The ancient Egyptians maintained that the sun
was propelled across the heavens by means of
a scarab, or sacred beetle. With the passing of
time, the Egyptians created a series of
amulets in the form of this beetle in a great
variety of materials, and these were routinely
provided with inscriptions in hieroglyphs
conveniently accommodated to their stylized
flat bottoms. Such scarabs were generally
incorporated into finger rings, as here, where
they served as bezels.
Our scarab is just such a variation with a
remarkable degree of ornamentation on its
upper side. The head with its eyes, the plate,
and the clypeus are well articulated. Although
the thorax and elytra, or wing case, which are
simply indicated by a single, V-shaped notch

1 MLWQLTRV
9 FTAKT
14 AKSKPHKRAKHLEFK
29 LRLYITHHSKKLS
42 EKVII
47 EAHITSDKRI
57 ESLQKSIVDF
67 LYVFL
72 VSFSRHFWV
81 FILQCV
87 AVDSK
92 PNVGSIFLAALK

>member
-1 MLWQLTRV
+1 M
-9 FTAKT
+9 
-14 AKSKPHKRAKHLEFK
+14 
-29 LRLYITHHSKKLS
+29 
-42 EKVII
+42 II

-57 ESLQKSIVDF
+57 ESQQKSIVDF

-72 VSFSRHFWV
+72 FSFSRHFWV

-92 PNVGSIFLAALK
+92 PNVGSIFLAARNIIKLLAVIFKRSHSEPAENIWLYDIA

on each side of the beetle’s body, the elytra is
itself ornamented with an asymmetrically
designed, double cruciform element over
which a series of dotted concentric circles in
two groups of four at the top and bottom have
been superimposed. Although such patterns
are a common decorative element on scarabs
of the period, scholars have yet to
convincingly identify their meaning.
Nevertheless, such motifs, which may have
originally been imbued with magical
properties, were first introduced in the Middle
Kingdom and were repeatedly encountered on
scarabs of later periods. The curl design on
the elytra is likewise attested during the period
to which our scarab is assigned.
Scarab finger-rings, mounted in settings with
swivel bezels, as seen here in our finger ring,
are attested from the time of the Middle
Kingdom and become particularly popular in
the New Kingdom.
For a discussion of these designs, see,
Daphna Ben-Tor, The Scarab. A Reflection of
Ancient Egypt (Jerusalem 1993, page 31; and
Carol Andrews, Ancient Egyptian Jewellery
(London 1990), page 164, for a discussion of
these finger rings.
Translation and interpretation kindly provided
by Prof. Robert S. Bianchi.